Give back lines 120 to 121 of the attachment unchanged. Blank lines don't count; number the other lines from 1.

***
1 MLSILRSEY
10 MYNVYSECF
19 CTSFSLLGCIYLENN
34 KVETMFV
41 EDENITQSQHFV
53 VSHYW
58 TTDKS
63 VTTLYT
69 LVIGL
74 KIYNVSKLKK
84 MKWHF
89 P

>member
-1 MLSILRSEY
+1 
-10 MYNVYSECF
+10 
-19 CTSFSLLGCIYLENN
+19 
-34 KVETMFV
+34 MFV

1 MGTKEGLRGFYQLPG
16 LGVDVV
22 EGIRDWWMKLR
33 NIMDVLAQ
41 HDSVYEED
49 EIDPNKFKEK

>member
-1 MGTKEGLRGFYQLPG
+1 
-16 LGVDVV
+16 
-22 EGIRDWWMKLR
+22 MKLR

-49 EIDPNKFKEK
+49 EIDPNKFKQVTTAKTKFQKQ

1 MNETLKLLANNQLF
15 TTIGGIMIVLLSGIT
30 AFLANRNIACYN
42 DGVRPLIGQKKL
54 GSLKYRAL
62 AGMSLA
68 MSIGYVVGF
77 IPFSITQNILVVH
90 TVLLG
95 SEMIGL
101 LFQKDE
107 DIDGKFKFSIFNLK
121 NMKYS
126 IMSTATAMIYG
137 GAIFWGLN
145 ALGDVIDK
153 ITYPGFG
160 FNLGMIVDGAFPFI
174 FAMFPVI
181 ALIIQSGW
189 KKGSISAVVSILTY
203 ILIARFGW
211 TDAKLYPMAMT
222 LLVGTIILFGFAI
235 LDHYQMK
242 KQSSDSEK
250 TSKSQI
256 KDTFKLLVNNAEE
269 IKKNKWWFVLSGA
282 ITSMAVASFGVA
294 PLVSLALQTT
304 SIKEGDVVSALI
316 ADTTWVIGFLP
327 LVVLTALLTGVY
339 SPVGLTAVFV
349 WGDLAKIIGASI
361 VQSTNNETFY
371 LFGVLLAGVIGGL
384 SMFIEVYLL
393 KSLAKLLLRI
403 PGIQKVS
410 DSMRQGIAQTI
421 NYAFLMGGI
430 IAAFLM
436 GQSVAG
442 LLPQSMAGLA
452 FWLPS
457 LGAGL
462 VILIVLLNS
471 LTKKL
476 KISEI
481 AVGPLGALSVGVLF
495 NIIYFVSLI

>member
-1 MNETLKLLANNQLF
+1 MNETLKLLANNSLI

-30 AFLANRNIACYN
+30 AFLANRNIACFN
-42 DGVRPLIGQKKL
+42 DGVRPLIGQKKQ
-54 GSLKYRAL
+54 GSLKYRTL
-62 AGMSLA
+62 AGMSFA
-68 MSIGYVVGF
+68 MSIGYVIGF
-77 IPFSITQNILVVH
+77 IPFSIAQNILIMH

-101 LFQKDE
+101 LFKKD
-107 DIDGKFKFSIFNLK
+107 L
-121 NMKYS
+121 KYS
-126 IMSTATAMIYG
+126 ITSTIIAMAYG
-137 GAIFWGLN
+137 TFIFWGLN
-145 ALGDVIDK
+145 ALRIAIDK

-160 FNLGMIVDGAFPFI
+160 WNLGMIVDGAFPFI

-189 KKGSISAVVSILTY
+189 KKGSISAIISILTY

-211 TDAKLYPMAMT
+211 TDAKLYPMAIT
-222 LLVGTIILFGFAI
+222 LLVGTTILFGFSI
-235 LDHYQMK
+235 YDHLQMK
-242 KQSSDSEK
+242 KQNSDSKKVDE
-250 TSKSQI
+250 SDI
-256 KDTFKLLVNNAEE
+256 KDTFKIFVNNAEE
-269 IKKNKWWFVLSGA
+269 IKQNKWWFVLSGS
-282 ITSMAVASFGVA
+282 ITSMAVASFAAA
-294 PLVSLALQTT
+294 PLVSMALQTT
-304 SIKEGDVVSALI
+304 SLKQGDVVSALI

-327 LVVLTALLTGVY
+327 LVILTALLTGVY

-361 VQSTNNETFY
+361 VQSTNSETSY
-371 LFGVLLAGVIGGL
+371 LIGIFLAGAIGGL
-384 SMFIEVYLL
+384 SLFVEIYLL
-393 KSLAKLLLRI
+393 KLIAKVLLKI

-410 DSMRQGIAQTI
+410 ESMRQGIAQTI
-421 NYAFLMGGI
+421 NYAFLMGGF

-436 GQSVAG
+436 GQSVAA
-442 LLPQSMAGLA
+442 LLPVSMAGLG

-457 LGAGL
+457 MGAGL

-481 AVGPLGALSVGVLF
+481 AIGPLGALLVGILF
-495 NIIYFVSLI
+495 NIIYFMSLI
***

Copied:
+189 KKGSISAIISILTY

-211 TDAKLYPMAMT